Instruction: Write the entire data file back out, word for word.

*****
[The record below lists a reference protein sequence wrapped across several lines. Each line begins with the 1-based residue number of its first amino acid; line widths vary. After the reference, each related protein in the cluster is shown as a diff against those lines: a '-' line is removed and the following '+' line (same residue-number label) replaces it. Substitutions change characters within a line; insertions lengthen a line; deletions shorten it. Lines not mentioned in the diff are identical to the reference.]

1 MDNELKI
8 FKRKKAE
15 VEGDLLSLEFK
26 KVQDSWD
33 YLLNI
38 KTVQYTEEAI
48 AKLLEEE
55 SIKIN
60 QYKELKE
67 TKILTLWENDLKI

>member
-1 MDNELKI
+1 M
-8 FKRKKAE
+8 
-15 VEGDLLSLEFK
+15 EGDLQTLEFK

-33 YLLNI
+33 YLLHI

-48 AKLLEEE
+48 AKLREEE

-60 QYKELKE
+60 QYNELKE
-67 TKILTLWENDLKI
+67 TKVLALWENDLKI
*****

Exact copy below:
[The record below lists a reference protein sequence wrapped across several lines. Each line begins with the 1-based residue number of its first amino acid; line widths vary. After the reference, each related protein in the cluster is shown as a diff against those lines: a '-' line is removed and the following '+' line (same residue-number label) replaces it. Substitutions change characters within a line; insertions lengthen a line; deletions shorten it. Lines not mentioned in the diff are identical to the reference.]

1 MDNELKI
8 FKRKKAE
15 VEGDLLSLEFK
26 KVQDSWD
33 YLLNI
38 KTVQYTEEAI
48 AKLLEEE
55 SIKIN
60 QYKELKE
67 TKILTLWENDLKI

>member
-1 MDNELKI
+1 M
-8 FKRKKAE
+8 
-15 VEGDLLSLEFK
+15 EGDLQTLEFK

-33 YLLNI
+33 YLLHI

-48 AKLLEEE
+48 AKLREEE

-60 QYKELKE
+60 QYNELKE
-67 TKILTLWENDLKI
+67 TKVLALWENDLKI